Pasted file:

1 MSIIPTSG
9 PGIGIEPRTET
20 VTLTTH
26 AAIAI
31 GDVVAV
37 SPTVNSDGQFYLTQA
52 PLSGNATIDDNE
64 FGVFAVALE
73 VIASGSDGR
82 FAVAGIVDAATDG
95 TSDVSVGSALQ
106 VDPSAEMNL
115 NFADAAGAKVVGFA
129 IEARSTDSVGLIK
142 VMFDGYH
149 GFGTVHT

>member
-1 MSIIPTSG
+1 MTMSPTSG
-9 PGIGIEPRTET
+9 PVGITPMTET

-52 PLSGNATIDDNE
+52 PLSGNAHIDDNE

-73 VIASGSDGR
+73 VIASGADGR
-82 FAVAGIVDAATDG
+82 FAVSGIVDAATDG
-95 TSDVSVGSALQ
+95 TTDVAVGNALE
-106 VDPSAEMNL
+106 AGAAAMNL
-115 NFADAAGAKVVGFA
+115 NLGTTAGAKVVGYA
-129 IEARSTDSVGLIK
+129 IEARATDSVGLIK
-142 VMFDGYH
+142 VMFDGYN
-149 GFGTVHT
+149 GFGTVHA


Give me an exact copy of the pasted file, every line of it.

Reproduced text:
1 MSIIPTSG
9 PGIGIEPRTET
20 VTLTTH
26 AAIAI
31 GDVVAV
37 SPTVNSDGQFYLTQA
52 PLSGNATIDDNE
64 FGVFAVALE
73 VIASGSDGR
82 FAVAGIVDAATDG
95 TSDVSVGSALQ
106 VDPSAEMNL
115 NFADAAGAKVVGFA
129 IEARSTDSVGLIK
142 VMFDGYH
149 GFGTVHT

>member
-1 MSIIPTSG
+1 MTMSPTSG
-9 PGIGIEPRTET
+9 PVGITPMTET

-52 PLSGNATIDDNE
+52 PLSGNAHIDDNE

-73 VIASGSDGR
+73 VIASGADGR
-82 FAVAGIVDAATDG
+82 FAVSGIVDAATDG
-95 TSDVSVGSALQ
+95 TTDVAVGNALE
-106 VDPSAEMNL
+106 AGAAAMNL
-115 NFADAAGAKVVGFA
+115 NLGTTAGAKVVGYA
-129 IEARSTDSVGLIK
+129 IEARATDSVGLIK
-142 VMFDGYH
+142 VMFDGYN
-149 GFGTVHT
+149 GFGTVHA